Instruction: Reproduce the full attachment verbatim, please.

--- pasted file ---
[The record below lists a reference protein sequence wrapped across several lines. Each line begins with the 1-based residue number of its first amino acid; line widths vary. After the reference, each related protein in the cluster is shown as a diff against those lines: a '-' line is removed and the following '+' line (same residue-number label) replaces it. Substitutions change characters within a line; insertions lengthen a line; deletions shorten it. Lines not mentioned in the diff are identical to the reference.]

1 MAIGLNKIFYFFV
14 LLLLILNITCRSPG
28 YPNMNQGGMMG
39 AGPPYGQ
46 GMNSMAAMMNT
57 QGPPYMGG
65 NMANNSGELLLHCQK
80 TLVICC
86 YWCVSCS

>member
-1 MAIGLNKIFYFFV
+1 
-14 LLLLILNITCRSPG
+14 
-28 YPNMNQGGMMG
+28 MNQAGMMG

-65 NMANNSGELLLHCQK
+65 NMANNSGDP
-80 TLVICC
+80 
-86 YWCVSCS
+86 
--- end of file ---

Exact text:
[The record below lists a reference protein sequence wrapped across several lines. Each line begins with the 1-based residue number of its first amino acid; line widths vary. After the reference, each related protein in the cluster is shown as a diff against those lines: a '-' line is removed and the following '+' line (same residue-number label) replaces it. Substitutions change characters within a line; insertions lengthen a line; deletions shorten it. Lines not mentioned in the diff are identical to the reference.]

1 MAIGLNKIFYFFV
14 LLLLILNITCRSPG
28 YPNMNQGGMMG
39 AGPPYGQ
46 GMNSMAAMMNT
57 QGPPYMGG
65 NMANNSGELLLHCQK
80 TLVICC
86 YWCVSCS

>member
-1 MAIGLNKIFYFFV
+1 
-14 LLLLILNITCRSPG
+14 
-28 YPNMNQGGMMG
+28 MNQAGMMG

-65 NMANNSGELLLHCQK
+65 NMANNSGDP
-80 TLVICC
+80 
-86 YWCVSCS
+86 